Dallas Buyers Club
Time Out says
It’s getting difficult (enjoyably so) to keep track of the many shades of guff Matthew McConaughey seems hell-bent on exploring these days. Conveniently – and a touch calculatingly – they’re all on display in the stirring Dallas Buyers Club, a one-stop shop of the actor’s newfound fluidity.
He starts off desperate and rascally, hopping rodeo fences to escape debts. It’s a bleak, sunbaked 1986 and Ron Woodroof (McConaughey), a bottom-scraping addict, is about to hear the death sentence of an HIV-positive diagnosis. Out of the man comes a volley of vitriol and then, tapping into the star’s inviolable gift for comic timing, there’s an unlikely trip to the public library, where some disheartening medical research provokes a scruffy rage explosion against the shushers. Only 20 minutes in and you’re not going to think of another lead who could pull off this kind of reckoning – tangy, furious and about to become whip-smart.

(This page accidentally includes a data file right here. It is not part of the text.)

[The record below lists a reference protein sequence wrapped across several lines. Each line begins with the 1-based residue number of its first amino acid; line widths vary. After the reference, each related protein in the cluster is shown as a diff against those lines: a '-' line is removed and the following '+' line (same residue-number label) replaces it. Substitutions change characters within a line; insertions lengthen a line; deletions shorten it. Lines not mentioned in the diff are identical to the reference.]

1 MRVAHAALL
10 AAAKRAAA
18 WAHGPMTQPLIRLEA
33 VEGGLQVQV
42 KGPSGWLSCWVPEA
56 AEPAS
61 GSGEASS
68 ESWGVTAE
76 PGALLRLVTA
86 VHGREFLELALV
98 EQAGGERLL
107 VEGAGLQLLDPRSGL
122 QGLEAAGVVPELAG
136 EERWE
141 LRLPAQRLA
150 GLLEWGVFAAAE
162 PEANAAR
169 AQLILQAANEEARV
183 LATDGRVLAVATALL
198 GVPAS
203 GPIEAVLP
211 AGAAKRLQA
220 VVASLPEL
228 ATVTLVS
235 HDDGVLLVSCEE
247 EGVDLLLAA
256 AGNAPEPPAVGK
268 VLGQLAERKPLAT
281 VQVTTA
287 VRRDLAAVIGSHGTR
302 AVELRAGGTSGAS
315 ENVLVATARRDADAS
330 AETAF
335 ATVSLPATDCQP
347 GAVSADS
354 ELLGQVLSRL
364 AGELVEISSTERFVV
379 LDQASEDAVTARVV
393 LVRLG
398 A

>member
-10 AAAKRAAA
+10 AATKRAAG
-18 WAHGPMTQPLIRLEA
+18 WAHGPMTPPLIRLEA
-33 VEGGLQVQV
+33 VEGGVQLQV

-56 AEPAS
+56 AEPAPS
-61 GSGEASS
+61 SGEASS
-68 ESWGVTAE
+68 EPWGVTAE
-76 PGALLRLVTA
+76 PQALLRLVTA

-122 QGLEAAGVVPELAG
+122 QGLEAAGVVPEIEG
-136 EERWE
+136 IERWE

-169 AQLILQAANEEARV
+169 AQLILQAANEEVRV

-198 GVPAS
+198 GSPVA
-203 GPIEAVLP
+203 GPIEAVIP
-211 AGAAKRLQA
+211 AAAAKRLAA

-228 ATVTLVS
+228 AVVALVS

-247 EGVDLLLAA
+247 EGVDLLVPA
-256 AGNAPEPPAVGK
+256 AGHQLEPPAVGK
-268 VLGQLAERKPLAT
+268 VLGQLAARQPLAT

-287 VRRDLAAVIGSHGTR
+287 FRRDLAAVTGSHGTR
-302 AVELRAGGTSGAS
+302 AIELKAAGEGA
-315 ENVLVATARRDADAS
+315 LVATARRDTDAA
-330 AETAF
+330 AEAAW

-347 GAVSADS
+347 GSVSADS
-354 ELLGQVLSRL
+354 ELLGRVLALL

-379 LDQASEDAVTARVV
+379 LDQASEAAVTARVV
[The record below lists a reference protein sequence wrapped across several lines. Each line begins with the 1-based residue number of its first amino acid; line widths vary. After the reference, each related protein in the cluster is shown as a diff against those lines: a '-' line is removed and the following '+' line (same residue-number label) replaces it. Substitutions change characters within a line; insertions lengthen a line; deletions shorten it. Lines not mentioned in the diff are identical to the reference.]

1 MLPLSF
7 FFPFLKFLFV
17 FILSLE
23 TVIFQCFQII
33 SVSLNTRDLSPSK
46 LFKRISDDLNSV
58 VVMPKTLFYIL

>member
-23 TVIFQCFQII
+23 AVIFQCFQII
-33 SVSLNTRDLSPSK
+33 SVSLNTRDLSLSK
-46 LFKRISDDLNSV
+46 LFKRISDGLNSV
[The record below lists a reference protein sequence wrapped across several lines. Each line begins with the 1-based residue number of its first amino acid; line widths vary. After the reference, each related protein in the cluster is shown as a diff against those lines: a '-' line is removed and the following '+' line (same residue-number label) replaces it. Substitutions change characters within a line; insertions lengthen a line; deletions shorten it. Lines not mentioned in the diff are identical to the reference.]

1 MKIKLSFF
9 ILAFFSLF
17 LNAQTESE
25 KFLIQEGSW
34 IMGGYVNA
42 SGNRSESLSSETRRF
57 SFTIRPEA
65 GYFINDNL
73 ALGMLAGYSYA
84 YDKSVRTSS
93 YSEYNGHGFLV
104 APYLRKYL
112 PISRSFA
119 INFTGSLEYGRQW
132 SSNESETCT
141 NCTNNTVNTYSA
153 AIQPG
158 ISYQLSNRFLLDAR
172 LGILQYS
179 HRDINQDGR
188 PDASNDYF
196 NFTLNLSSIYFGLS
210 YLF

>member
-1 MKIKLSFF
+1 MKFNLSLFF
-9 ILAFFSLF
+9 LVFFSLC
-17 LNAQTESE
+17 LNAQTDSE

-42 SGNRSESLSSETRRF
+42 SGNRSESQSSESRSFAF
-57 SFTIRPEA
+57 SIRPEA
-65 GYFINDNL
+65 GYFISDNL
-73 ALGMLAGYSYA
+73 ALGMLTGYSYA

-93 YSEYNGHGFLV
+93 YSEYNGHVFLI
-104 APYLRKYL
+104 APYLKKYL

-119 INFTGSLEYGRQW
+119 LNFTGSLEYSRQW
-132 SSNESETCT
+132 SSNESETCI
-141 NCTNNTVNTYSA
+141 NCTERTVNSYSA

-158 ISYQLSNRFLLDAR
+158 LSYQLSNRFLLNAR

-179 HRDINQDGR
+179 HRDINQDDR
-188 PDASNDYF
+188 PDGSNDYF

The story is a real-life one: Woodroof shocked local doctors not only by surviving many more years, but also by evolving into an illegal substance importer, a well-heeled operator and a provider of hope. Dallas Buyers Club fits our Breaking Bad moment perfectly, offering a difficult hero whose personal code takes on an intriguing coherence. "I like your style, Hiroshi," McConaughey coos to a Japanese supplier, the movie arriving at its brainy peak.
Woodroof himself probably wouldn’t call it a mission, but that’s the special takeaway of this film, about how a higher purpose can sneak up on a vile person in shades. He’s reborn, ennobled by a crisis and in love with his new vocabulary. The change is both modest and monumental; we should all be so lucky as to have one.
Cast and crew